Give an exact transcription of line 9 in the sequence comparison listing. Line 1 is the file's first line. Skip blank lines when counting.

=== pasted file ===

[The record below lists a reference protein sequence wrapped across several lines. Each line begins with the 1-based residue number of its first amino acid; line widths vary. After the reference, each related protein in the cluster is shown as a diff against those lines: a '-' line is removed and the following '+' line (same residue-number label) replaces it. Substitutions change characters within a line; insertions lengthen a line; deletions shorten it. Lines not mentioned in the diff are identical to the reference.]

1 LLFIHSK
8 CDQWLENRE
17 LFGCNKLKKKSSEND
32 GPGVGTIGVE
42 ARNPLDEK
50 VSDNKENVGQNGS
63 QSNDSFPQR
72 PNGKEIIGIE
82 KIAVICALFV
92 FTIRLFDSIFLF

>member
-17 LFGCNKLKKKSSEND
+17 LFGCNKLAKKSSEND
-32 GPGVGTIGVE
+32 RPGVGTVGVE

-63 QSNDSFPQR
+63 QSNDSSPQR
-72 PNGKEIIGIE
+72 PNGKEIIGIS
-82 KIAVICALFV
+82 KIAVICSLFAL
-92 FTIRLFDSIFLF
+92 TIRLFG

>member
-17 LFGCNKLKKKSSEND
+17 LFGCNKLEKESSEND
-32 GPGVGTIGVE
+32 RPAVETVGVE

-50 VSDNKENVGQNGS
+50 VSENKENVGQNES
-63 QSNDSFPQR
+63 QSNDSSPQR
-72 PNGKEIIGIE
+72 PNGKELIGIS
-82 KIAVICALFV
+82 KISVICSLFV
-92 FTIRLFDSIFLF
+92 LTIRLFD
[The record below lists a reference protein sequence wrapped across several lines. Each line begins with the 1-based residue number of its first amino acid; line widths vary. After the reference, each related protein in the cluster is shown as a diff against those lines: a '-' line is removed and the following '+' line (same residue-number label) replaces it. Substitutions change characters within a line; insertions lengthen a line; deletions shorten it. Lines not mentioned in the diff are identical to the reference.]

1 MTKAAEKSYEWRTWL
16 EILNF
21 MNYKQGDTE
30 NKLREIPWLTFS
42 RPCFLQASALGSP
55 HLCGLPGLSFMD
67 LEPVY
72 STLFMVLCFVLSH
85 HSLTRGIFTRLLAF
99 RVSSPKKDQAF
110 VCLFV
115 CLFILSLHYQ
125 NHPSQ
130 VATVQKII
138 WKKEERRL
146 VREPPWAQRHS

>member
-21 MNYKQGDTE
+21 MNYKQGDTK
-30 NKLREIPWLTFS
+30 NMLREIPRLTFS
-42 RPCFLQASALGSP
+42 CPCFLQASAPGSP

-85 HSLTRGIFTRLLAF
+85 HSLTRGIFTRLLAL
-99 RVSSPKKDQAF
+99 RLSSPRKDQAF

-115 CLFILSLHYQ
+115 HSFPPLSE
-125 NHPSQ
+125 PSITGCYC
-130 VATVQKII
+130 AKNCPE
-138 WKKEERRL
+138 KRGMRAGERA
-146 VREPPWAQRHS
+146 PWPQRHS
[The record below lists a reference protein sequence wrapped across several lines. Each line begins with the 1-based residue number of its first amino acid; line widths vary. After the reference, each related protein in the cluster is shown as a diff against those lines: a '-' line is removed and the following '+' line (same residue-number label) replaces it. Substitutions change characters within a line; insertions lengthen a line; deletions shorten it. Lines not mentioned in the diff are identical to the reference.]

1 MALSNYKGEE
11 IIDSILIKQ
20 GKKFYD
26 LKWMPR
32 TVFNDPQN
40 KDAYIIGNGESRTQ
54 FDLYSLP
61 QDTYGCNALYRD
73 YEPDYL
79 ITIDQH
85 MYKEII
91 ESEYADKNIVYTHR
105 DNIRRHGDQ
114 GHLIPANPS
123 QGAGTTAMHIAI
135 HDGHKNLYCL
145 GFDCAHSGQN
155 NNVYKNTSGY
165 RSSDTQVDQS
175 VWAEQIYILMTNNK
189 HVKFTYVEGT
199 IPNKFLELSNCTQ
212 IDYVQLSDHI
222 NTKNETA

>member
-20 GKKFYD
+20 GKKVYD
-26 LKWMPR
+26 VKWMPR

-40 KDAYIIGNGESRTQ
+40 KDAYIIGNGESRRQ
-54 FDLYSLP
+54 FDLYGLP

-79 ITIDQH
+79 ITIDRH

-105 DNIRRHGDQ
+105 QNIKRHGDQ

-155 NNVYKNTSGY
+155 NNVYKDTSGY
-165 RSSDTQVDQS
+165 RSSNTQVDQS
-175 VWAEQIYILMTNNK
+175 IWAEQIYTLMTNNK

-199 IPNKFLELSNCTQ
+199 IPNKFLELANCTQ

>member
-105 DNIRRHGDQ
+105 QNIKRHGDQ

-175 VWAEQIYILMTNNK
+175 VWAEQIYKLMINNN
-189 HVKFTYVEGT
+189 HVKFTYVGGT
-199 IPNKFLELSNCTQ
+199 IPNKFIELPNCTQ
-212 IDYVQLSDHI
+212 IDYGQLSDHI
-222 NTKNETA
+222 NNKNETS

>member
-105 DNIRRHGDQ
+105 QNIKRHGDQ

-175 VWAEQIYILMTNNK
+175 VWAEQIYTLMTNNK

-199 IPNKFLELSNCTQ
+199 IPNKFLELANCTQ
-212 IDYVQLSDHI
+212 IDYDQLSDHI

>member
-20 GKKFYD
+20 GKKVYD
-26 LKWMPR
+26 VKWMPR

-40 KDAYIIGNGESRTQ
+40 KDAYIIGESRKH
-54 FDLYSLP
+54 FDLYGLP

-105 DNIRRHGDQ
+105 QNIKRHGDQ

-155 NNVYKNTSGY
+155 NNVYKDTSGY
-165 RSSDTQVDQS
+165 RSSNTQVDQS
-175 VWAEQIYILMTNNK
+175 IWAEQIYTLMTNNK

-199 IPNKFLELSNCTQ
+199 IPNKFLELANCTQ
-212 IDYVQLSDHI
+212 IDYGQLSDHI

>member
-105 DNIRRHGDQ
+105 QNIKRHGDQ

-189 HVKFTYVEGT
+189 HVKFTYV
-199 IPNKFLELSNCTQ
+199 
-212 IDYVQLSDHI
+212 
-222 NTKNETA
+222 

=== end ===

72 PNGKEIIGIE